Stock enhancement or sea ranching? Insights from monitoring the genetic diversity, relatedness and effective population size in a seeded great scallop population (Pecten maximus)

Type Article
Date 2016-09
Language English
Author(s) Morvezen R.1, Boudry PierreORCID2, Laroche J.1, Charrier G.1
Affiliation(s) 1 : Inst Univ Europeen Mer, UMR LEMAR UBO CNRS IRD Ifremer 6539, Lab Sci Environm Marin, Technopole Brest Iroise,Rue Dumont Urville, F-29280 Plouzane, France.
2 : Ctr Bretagne, UMR LEMAR UBO CNRS IRD Ifremer 6539, IFREMER, Lab Sci Environm Marin, Plouzane, France.
Source Heredity (0018-067X) (Nature Publishing Group), 2016-09 , Vol. 117 , N. 3 , P. 142-148
DOI 10.1038/hdy.2016.42
WOS© Times Cited 7
Abstract The mass release of hatchery-propagated stocks raises numerous questions concerning its efficiency in terms of local recruitment and effect on the genetic diversity of wild populations. A seeding program, consisting of mass release of hatchery-produced juveniles in the local naturally occurring population of great scallops (Pecten maximus L.), was initiated in the early 1980s in the Bay of Brest (France). The present study aims at evaluating whether this seeding program leads to actual population enhancement, with detectable effects on genetic diversity and effective population size, or consists of sea ranching with limited genetic consequences on the wild stock. To address this question, microsatellite-based genetic monitoring of three hatchery-born and naturally recruited populations was conducted over a 5-year period. Results showed a limited reduction in allelic richness but a strong alteration of allelic frequencies in hatchery populations, while genetic diversity appeared very stable over time in the wild populations. A temporal increase in relatedness was observed in both cultured stock and wild populations. Effective population size (Ne) estimates were low and variable in the wild population. Moreover, the application of the Ryman-Laikre model suggested a high contribution of hatchery-born scallops to the reproductive output of the wild population. Overall, the data suggest that the main objective of the seeding program, which is stock enhancement, is fulfilled. Moreover, gene flow from surrounding populations and/or the reproductive input of undetected sub-populations within the bay may buffer the Ryman-Laikre effect and ensure the retention of the local genetic variability.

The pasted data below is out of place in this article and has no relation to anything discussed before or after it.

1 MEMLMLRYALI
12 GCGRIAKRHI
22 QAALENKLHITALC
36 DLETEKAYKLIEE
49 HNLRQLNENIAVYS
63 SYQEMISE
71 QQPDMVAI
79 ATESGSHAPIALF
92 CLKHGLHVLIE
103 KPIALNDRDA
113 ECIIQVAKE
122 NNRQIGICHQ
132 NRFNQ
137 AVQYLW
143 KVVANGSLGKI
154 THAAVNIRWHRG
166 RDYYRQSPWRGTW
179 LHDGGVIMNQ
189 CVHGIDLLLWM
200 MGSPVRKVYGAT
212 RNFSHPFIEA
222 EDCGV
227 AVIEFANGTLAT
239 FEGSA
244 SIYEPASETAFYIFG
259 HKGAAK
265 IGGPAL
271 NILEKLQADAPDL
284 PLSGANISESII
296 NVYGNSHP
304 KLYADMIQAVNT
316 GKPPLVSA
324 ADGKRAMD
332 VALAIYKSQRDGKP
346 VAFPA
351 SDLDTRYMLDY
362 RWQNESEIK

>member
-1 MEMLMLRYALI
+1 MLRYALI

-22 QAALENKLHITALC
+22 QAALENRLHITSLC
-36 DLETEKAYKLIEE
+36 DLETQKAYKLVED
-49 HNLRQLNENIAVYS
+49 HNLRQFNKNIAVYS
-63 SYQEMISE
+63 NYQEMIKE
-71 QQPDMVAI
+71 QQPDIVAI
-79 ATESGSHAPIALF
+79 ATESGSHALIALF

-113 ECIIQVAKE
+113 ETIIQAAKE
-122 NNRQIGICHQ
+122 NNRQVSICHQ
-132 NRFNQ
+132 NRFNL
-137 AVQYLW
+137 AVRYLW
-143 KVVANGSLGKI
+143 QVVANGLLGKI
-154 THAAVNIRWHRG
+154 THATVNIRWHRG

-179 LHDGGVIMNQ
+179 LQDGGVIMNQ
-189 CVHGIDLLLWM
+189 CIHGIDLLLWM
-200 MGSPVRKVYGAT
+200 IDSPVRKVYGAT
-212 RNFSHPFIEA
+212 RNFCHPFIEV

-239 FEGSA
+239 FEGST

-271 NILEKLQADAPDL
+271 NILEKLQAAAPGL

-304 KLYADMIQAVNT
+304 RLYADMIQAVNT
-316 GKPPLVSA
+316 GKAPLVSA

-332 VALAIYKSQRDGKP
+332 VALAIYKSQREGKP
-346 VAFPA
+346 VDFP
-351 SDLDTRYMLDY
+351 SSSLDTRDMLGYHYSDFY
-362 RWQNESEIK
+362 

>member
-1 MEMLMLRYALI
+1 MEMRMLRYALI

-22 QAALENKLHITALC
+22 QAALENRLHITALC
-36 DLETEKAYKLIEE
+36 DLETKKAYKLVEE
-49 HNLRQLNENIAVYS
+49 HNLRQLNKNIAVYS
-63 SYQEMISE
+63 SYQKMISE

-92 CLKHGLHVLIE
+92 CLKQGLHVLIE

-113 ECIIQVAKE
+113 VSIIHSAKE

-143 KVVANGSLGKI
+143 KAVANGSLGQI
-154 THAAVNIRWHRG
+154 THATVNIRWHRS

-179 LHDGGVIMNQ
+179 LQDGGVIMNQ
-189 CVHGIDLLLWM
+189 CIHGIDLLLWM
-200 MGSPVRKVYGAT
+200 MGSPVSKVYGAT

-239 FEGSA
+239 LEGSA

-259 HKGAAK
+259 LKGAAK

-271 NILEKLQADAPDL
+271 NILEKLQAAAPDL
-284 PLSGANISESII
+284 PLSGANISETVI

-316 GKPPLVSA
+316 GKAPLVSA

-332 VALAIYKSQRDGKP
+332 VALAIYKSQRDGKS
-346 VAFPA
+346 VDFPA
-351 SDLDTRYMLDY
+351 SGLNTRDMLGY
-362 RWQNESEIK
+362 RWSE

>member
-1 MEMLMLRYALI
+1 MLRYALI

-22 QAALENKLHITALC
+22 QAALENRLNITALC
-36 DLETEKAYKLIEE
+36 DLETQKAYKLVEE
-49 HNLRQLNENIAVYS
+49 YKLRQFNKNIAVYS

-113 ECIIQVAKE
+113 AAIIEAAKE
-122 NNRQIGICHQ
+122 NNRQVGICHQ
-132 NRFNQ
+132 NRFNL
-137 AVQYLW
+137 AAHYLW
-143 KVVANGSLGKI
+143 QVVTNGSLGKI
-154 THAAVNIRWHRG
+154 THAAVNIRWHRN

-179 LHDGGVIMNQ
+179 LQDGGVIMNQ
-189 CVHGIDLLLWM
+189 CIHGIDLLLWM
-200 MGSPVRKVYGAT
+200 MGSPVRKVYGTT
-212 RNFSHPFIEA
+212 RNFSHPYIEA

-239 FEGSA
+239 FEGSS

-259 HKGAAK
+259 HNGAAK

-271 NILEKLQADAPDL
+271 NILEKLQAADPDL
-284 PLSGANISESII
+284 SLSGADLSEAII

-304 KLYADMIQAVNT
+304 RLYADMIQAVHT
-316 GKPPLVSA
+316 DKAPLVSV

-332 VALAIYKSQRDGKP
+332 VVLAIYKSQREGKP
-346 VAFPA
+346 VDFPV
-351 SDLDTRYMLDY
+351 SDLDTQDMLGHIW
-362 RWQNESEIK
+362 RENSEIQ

Full Text
File Pages Size Access
7 211 KB Access on demand
2 89 KB Access on demand
Author's final draft 27 470 KB Open access
Top of the page

How to cite 

Morvezen R., Boudry Pierre, Laroche J., Charrier G. (2016). Stock enhancement or sea ranching? Insights from monitoring the genetic diversity, relatedness and effective population size in a seeded great scallop population (Pecten maximus). Heredity, 117(3), 142-148. Publisher's official version : https://doi.org/10.1038/hdy.2016.42 , Open Access version : https://archimer.ifremer.fr/doc/00344/45530/